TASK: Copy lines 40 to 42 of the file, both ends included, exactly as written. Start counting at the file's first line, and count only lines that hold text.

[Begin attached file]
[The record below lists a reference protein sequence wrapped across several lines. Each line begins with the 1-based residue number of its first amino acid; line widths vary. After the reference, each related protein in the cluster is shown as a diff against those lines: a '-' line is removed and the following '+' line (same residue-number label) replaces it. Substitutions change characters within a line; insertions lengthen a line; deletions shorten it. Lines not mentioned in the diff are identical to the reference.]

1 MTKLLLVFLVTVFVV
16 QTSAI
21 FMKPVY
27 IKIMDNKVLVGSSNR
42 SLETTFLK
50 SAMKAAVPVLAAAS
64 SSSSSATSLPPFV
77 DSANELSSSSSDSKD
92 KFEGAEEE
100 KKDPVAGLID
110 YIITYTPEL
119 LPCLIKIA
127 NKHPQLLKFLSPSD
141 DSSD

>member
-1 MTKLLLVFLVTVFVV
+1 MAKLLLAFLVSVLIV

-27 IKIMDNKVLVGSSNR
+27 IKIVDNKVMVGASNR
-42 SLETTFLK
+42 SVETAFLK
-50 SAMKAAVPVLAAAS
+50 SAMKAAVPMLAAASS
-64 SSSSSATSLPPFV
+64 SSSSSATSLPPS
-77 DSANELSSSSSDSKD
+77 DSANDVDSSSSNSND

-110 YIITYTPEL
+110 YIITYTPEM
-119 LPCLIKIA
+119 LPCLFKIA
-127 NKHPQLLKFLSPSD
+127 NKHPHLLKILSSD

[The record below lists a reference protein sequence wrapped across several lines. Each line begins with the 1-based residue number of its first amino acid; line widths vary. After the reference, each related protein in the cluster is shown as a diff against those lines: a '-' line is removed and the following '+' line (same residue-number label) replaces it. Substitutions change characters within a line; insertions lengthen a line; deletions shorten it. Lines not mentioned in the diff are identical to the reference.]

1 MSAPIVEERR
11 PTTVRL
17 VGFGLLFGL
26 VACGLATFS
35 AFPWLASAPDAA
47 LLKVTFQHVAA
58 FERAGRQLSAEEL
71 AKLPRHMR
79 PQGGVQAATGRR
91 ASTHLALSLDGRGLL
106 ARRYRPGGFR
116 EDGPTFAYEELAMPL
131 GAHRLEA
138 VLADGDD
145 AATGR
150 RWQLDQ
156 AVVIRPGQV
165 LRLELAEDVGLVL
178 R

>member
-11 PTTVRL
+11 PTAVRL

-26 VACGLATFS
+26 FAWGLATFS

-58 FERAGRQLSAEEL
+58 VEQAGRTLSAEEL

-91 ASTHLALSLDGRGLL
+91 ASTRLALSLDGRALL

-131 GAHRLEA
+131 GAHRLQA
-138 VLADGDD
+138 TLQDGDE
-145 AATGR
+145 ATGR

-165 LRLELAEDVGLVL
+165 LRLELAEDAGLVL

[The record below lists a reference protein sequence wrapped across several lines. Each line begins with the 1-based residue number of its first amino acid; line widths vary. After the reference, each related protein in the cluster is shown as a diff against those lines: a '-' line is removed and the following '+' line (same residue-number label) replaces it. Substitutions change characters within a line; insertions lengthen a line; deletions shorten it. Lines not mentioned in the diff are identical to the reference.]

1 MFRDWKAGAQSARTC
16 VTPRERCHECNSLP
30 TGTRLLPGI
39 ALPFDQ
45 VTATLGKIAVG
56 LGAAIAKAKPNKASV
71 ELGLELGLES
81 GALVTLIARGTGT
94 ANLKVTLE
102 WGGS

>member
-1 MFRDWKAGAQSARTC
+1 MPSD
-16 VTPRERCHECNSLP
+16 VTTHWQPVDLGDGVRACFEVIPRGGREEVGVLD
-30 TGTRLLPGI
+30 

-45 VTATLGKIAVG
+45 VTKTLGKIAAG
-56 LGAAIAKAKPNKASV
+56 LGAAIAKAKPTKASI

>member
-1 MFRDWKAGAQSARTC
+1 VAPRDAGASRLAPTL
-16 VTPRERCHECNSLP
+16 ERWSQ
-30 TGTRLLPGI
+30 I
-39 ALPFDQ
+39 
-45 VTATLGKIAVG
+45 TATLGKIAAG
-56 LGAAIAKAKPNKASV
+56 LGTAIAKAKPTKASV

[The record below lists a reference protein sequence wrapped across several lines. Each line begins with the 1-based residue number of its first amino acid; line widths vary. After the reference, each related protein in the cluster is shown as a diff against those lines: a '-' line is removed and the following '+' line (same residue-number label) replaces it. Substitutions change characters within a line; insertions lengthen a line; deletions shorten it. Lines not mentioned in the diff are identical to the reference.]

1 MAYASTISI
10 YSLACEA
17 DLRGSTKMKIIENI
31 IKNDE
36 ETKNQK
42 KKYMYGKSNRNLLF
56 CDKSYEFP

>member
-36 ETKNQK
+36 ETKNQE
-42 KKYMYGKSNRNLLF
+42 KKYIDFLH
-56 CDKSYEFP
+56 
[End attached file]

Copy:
35 AFPWLASAPDAA
47 LLKVTFQHVAA
58 FERAGRQLSAEEL